Morris et al. [25] found that of all the samples taken from a commercial broiler operation, feed samples were most frequently contaminated with Salmonella. Human outbreaks of Salmonellosis have been traced back to feed for decades. In 1958, an outbreak of infection of S. Hadar in Israel was linked to the consumption of chicken liver and was eventually traced back to bone meal fed to the chickens [26]. Frozen chickens from a packing plant in Cheshire, England, were implicated in a large outbreak in 1968 of infection with S. Virchow [27]. The investigation showed that the hatchery and some rearing farms that supplied the packing plant contained chickens colonized with S. Virchow. In this investigation, the same serotype of Salmonella was isolated from feed fed to the chickens [28]. Chickens served in a restaurant in Arkansas caused an outbreak of S. Agona. The chickens were traced to a farm in Mississippi that fed the chickens with feed containing Peruvian fish meal found to be contaminated with S. Agona [29] The fish meal was found to be the ultimate source for a number of S. Agona infections in the United States, the United Kingdom, Israel, and the Netherlands.

Several more recent investigations using sophisticated genotyping methods have found confirmed that Salmonella in feed can be a primary source of contamination. In a study by Shirota et al. [30], S. Enteritidis strains obtained from feed samples and egg contents taken from a layer farm showed pulsed-field gel electrophoresis (PFGE) patterns that were genetically related. Futhermore, the isolates belonged to a single phage type which suggested that the contamination of the farms was linked to the occurrence of salmonellae in feed. Using PFGE, Wasyl et al. [31] found Salmonella isolates with identical pulse-types isolated from feed and poultry. Bucher et al. [32] also used PFGE along with serotyping, phage typing and antimicrobial resistance typing and concluded that Salmonella strains isolated from broiler feed were indistinguishable from strains isolated in packaged raw, frozen chicken nuggets and strips.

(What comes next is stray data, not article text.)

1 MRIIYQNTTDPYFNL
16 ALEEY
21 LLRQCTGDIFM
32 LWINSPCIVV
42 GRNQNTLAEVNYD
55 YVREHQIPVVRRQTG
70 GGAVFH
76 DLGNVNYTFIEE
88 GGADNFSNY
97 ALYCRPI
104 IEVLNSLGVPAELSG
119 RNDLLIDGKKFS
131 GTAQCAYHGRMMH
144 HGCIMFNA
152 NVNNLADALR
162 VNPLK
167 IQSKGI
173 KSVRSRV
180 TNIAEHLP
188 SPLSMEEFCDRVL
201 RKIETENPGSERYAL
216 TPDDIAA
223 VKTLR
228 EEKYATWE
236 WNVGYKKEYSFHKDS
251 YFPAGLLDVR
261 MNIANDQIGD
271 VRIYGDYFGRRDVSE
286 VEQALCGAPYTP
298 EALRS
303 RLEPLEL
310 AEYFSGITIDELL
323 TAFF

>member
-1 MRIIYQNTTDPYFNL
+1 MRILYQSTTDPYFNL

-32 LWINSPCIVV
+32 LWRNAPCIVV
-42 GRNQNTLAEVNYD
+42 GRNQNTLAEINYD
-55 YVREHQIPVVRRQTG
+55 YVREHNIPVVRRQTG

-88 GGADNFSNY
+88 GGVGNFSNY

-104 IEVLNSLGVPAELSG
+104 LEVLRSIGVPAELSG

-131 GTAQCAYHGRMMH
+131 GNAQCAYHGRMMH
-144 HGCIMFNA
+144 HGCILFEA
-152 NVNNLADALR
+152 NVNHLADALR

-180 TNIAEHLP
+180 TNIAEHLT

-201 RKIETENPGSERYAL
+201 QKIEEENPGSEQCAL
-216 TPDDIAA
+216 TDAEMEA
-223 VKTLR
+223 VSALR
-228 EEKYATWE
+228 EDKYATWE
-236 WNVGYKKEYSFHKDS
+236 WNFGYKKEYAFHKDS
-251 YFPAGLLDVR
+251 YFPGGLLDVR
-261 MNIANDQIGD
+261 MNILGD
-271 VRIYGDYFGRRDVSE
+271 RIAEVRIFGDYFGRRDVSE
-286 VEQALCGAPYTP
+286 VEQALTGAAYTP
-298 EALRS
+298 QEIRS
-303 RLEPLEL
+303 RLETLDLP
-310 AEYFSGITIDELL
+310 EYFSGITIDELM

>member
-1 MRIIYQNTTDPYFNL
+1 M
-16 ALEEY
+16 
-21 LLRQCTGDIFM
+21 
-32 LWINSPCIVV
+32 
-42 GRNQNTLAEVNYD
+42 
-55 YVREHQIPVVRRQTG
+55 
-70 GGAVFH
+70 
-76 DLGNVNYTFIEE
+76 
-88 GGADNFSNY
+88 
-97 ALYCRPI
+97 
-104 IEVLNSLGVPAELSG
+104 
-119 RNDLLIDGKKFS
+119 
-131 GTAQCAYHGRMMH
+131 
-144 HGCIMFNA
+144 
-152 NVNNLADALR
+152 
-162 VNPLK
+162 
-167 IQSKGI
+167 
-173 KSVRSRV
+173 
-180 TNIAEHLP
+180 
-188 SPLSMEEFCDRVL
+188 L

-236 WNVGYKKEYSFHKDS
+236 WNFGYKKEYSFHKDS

3.2. Processing of Feed

Feed is typically comprised of corn, soybeans, oats, alfalfa, calcium and a vitamin mixture [33]. This composition may vary depending on the manufacturer and the type of poultry being fed. For example, laying hens require higher concentrations of calcium for egg shell production. To produce the feed, ingredients are mixed and steam processed. After processing, the feed may be cooled by passing through a cooling air unit or, prior to cooling, pelleted into a cylinder like shape.

Himathongkham et al. [34] demonstrated that feed moisture and conditioning time were two factors that play a crucial role in the lethality of the pelleting process for bacteria. Most studies agree that the pelleting process is more effective at reducing Salmonella contamination. Cox et al. [24] reported that 92% of mash feed samples were positive for Salmonella but no pelleted samples were positive. However, Veldman et al. [18] found 21% of mash feeds and 1.4% of pelleted feeds were positive for Salmonella. Similarly, Jones et al. [19] found that 8.8% of mash feed samples and 4.2% of pelleted feed samples were contaminated with Salmonella.